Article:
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    Home >> Bookkeeping Basics

     

    Double Entry Accounting


    Double Entry Accounting Overview

    Double entry accounting is a record keeping system under which every transaction is recorded in at least two accounts. There is no limit on the number of accounts used in a transaction, but the minimum is two accounts. There are two columns in each account, with debit entries on the left and credit entries on the right. In double entry accounting, the total of all debit entries must match the total of all credit entries. When this happens, the transaction is said it be "in balance." If the totals do not agree, the transaction is said to be "out of balance," and you will not be able to use the resulting information to create financial statements.

    Double Entry Accounting Definitions

    The definitions of a debit and credit are:

    • A debit is an accounting entry that either increases an asset or expense account, or decreases a liability or equity account. It is positioned to the left in an accounting entry.
    • A credit is an accounting entry that either increases a liability or equity account, or decreases an asset or expense account. It is positioned to the right in an accounting entry.

    An account is a separate, detailed record associated with a specific asset, liability, equity, revenue, expense, gain, or loss. Examples of accounts are:

    • Cash (asset account: normally a debit balance)
    • Accounts receivable (asset account: normally a debit balance)
    • Inventory (asset account: normally a debit balance)
    • Fixed assets (asset account: normally a debit balance)
    • Accounts payable (liability account: normally a  credit balance)
    • Accrued liabilities (liability account: normally a credit balance)
    • Notes payable (liability account: normally a credit balance)
    • Common stock (equity account: normally a credit balance)
    • Retained earnings (equity account: normally a credit balance)
    • Revenue - products (revenue account: normally a credit balance)
    • Revenue - services (revenue account: normally a credit balance)
    • Cost of goods sold (expense account: normally a debit balance)
    • Wage expense (expense account: normally a debit balance)
    • Utilities (expense account: normally a debit balance)
    • Travel and entertainment (expense account: normally a debit balance)
    • Gain on sale of asset (gain account: normally a credit balance)
    • Loss on sale of asset (loss account: normally a debit balance)

    For a more detailed description of accounts and for a full listing of accounts, see the chart of accounts overview page.

    Double Entry Accounting Examples

    Here are the double entry accounting entries associated with a variety of business transactions:

    • Buy merchandise. You buy $1,000 of goods with the intention of later selling them to a third party. The entry is a debit to the inventory (asset) account and a credit to the cash (asset) account. In this case, you are swapping one asset (cash) for another asset (inventory).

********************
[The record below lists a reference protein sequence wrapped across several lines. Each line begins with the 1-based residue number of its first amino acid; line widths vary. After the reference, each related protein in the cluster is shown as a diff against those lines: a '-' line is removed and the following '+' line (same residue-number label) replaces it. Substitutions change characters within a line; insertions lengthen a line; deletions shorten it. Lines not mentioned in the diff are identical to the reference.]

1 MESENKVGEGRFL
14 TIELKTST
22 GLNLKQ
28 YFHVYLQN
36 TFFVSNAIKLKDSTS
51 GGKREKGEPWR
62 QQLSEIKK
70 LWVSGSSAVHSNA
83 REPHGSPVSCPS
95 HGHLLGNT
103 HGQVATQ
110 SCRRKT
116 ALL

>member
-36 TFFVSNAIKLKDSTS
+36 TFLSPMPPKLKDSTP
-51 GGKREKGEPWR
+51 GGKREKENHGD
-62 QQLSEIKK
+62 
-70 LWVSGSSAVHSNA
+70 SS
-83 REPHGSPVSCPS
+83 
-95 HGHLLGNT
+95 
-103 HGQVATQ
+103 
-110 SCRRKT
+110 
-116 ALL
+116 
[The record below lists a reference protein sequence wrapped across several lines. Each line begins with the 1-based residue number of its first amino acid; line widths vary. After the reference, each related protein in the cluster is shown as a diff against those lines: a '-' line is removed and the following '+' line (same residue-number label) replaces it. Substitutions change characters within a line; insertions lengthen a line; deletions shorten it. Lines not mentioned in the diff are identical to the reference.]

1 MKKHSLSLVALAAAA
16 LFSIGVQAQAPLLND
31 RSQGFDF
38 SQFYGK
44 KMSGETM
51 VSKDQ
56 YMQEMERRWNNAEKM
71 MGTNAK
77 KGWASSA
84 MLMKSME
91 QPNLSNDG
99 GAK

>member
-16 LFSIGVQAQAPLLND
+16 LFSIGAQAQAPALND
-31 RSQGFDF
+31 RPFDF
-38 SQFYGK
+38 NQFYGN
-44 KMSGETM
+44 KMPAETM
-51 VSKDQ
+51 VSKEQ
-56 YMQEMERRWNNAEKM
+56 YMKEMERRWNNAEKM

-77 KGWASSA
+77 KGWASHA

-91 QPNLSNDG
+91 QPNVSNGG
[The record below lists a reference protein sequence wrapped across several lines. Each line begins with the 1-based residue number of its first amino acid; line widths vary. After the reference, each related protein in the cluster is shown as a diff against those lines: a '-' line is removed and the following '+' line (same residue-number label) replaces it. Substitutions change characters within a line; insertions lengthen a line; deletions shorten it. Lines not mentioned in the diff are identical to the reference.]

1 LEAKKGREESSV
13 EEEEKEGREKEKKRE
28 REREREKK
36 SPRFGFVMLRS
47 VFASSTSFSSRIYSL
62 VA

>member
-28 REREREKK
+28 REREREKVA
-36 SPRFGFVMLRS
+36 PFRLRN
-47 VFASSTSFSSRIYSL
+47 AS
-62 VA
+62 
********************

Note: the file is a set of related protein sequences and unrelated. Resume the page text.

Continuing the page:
• Sell goods. You sell the goods to a buyer for $1,500. There are two entries in this situation. One is a debit to the accounts receivable account for $1,500 and a credit to the revenue account for $2,000. This means that you are recording revenue while also recording an asset (accounts receivable) which represents the amount that the customer now owes you. The second entry is a $1,000 debit to the cost of goods sold (expense) account and a credit in the same amount to the inventory (asset) account. This records the elimination of the inventory asset as we charge it to expense. When netted together, the cost of goods sold of $1,000 and the revenue of $1,500 result in a profit of $500.
    • Pay employees. You pay employees $5,000. This is a debit to the wage (expense) account and a credit to the cash (asset) account. This means that you are consuming the cash asset by paying employees.
    • Buy a fixed asset.  You pay a supplier $4,000 for a machine. The entry is a debit of $4,000 to the fixed assets (asset) account and a credit of $4,000 to the cash (asset) account. In this case, you are swapping one asset (cash) for another asset (inventory). 
    • Incur debt. You borrow $10,000 from the bank. The entry is a debit of $10,000 to the cash (asset) account and a credit of $10,000 to the notes payable (liability) account. Thus, you are incurring a liability in order to obtain cash.
    • Sell shares. You sell $8,000 of shares to investors. The entry is a debit of $8,000 to the cash (asset) account and a credit of $8,000 to the common stock (equity) account.
    • Pay a credit card statement. You pay a credit card statement in the amount of $6,000, and all of the purchases are for expenses. The entry is a total of $8,000 debited to several expense accounts and $8,000 credited to the cash (asset) account. Thus, you are consuming an asset by paying for various expenses.

    Thus, the key point with double entry accounting is that a single transaction always triggers a recordation in at least two accounts, as assets and liabilities gradually flow through a business and are converted into revenues, expenses, gains, and losses.

    Alternatives to Double Entry Accounting

    A simpler version of accounting is single entry accounting, which is essentially a cash basis system that is run from a check book. Under this approach, assets and liabilities are not formally tracked, which means that no balance sheet can be constructed.

    Related Topics

    The accounting cycle
    The accounting equation
    Accounting journal entries
    Debits and credits
    The trial balance